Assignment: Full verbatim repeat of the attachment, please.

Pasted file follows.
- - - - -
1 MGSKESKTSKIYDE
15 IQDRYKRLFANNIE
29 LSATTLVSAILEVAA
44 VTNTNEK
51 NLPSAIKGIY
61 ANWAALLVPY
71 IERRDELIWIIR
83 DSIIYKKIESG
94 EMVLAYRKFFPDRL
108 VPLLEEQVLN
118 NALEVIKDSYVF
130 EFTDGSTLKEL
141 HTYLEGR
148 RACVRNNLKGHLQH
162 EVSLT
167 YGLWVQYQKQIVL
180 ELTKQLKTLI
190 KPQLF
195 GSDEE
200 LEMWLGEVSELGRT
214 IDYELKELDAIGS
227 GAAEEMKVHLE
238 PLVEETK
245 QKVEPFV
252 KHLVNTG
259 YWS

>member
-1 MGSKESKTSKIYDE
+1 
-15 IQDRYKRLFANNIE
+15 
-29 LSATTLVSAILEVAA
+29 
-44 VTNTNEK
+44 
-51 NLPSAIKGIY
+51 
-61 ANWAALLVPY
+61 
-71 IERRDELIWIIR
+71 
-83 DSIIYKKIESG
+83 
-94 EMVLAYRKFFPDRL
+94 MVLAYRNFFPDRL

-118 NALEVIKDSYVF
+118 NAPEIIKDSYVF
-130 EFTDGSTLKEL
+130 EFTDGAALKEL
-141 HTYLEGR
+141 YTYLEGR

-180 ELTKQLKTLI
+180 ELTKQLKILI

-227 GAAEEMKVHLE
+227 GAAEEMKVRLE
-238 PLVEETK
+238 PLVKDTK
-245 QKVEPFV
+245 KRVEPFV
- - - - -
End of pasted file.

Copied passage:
1 MGSKESKTSKIYDE
15 IQDRYKRLFANNIE
29 LSATTLVSAILEVAA
44 VTNTNEK
51 NLPSAIKGIY
61 ANWAALLVPY
71 IERRDELIWIIR
83 DSIIYKKIESG
94 EMVLAYRKFFPDRL
108 VPLLEEQVLN
118 NALEVIKDSYVF
130 EFTDGSTLKEL
141 HTYLEGR
148 RACVRNNLKGHLQH
162 EVSLT
167 YGLWVQYQKQIVL
180 ELTKQLKTLI
190 KPQLF
195 GSDEE
200 LEMWLGEVSELGRT
214 IDYELKELDAIGS
227 GAAEEMKVHLE
238 PLVEETK
245 QKVEPFV
252 KHLVNTG
259 YWS

>member
-1 MGSKESKTSKIYDE
+1 
-15 IQDRYKRLFANNIE
+15 
-29 LSATTLVSAILEVAA
+29 
-44 VTNTNEK
+44 
-51 NLPSAIKGIY
+51 
-61 ANWAALLVPY
+61 
-71 IERRDELIWIIR
+71 
-83 DSIIYKKIESG
+83 
-94 EMVLAYRKFFPDRL
+94 MVLAYRNFFPDRL

-118 NALEVIKDSYVF
+118 NAPEIIKDSYVF
-130 EFTDGSTLKEL
+130 EFTDGAALKEL
-141 HTYLEGR
+141 YTYLEGR

-180 ELTKQLKTLI
+180 ELTKQLKILI

-227 GAAEEMKVHLE
+227 GAAEEMKVRLE
-238 PLVEETK
+238 PLVKDTK
-245 QKVEPFV
+245 KRVEPFV